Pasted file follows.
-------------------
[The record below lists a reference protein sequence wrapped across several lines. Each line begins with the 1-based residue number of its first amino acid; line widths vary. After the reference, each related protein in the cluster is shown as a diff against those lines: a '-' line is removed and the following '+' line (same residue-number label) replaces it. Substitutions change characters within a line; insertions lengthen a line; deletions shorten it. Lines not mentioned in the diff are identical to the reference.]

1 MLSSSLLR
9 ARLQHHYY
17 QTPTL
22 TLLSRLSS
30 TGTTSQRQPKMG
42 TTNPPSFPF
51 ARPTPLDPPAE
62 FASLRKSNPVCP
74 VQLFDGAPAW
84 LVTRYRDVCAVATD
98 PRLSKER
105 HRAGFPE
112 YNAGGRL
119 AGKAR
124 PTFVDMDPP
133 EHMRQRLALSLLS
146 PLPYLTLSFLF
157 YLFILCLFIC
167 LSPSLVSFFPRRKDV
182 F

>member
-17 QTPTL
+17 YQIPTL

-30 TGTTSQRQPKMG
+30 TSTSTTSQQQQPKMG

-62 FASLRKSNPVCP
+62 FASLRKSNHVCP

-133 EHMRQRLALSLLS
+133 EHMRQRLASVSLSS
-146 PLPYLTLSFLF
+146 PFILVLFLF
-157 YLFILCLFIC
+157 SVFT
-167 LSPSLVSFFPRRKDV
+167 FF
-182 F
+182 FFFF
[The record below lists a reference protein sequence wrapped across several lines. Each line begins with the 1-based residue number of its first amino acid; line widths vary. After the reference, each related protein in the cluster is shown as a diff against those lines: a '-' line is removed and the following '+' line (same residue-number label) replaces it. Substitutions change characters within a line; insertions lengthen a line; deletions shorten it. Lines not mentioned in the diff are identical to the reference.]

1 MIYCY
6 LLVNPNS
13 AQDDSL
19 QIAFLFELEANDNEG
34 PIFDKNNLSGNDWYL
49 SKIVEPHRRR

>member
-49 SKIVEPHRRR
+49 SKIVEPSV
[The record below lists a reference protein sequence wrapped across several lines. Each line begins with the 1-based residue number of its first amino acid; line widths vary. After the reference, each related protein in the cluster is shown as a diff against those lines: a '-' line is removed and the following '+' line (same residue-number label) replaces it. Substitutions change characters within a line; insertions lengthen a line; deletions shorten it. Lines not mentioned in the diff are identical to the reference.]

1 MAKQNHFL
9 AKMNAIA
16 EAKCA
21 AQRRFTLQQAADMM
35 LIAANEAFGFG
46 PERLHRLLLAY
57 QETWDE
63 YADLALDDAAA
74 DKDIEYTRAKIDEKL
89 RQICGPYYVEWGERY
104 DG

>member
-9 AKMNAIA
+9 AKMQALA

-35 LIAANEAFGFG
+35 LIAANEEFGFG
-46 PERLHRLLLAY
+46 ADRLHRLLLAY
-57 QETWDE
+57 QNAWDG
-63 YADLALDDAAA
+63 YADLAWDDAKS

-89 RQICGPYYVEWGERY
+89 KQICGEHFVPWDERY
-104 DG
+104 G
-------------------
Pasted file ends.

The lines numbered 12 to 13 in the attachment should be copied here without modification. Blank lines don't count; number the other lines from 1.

98 PRLSKER
105 HRAGFPE